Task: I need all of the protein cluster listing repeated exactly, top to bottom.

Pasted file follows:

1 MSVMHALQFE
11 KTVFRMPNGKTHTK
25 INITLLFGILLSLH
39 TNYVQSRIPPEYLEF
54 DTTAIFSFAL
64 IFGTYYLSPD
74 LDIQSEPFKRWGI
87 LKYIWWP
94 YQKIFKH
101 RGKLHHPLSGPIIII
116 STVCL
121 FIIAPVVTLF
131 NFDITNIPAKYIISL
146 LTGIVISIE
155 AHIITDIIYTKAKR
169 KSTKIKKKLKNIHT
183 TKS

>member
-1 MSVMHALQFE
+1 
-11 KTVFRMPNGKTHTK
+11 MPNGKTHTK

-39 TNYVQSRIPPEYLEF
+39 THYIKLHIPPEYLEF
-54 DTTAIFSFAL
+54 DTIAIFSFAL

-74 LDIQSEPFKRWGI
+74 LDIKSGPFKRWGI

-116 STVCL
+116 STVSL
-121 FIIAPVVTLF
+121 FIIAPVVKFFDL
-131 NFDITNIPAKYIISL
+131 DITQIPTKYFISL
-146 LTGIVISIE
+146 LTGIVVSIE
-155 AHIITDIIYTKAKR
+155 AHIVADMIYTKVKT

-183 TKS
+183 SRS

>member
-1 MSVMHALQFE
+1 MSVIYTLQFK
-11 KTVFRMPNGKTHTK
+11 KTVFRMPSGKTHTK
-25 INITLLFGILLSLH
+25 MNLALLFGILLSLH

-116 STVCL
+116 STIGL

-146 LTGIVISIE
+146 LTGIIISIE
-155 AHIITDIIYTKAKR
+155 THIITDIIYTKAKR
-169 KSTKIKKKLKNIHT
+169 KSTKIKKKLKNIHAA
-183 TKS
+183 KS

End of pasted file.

1 MSVMHALQFE
11 KTVFRMPNGKTHTK
25 INITLLFGILLSLH
39 TNYVQSRIPPEYLEF
54 DTTAIFSFAL
64 IFGTYYLSPD
74 LDIQSEPFKRWGI
87 LKYIWWP
94 YQKIFKH
101 RGKLHHPLSGPIIII
116 STVCL
121 FIIAPVVTLF
131 NFDITNIPAKYIISL
146 LTGIVISIE
155 AHIITDIIYTKAKR
169 KSTKIKKKLKNIHT
183 TKS

>member
-1 MSVMHALQFE
+1 
-11 KTVFRMPNGKTHTK
+11 MPNGKTHTK

-39 TNYVQSRIPPEYLEF
+39 THYIKLHIPPEYLEF
-54 DTTAIFSFAL
+54 DTIAIFSFAL

-74 LDIQSEPFKRWGI
+74 LDIKSGPFKRWGI

-116 STVCL
+116 STVSL
-121 FIIAPVVTLF
+121 FIIAPVVKFFDL
-131 NFDITNIPAKYIISL
+131 DITQIPTKYFISL
-146 LTGIVISIE
+146 LTGIVVSIE
-155 AHIITDIIYTKAKR
+155 AHIVADMIYTKVKT

-183 TKS
+183 SRS

>member
-1 MSVMHALQFE
+1 MSVIYTLQFK
-11 KTVFRMPNGKTHTK
+11 KTVFRMPSGKTHTK
-25 INITLLFGILLSLH
+25 MNLALLFGILLSLH

-116 STVCL
+116 STIGL

-146 LTGIVISIE
+146 LTGIIISIE
-155 AHIITDIIYTKAKR
+155 THIITDIIYTKAKR
-169 KSTKIKKKLKNIHT
+169 KSTKIKKKLKNIHAA
-183 TKS
+183 KS